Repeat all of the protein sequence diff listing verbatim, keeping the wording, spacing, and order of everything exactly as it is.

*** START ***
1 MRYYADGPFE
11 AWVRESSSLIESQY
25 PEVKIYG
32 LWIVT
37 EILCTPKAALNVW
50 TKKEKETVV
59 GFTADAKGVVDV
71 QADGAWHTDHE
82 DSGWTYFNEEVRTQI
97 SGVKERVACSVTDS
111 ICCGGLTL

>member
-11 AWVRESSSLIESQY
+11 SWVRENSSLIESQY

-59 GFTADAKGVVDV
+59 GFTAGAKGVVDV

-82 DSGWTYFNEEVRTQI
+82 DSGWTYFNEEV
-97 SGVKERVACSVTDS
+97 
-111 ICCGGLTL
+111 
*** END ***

1 MRYYADGPFE
11 AWVRESSSLIESQY
25 PEVKIYG
32 LWIVT
37 EILCTPKAALNVW
50 TKKEKETVV
59 GFTADAKGVVDV
71 QADGAWHTDHE
82 DSGWTYFNEEVRTQI
97 SGVKERVACSVTDS
111 ICCGGLTL

>member
-11 AWVRESSSLIESQY
+11 SWVRENSSLIESQY

-59 GFTADAKGVVDV
+59 GFTAGAKGVVDV

-82 DSGWTYFNEEVRTQI
+82 DSGWTYFNEEV
-97 SGVKERVACSVTDS
+97 
-111 ICCGGLTL
+111 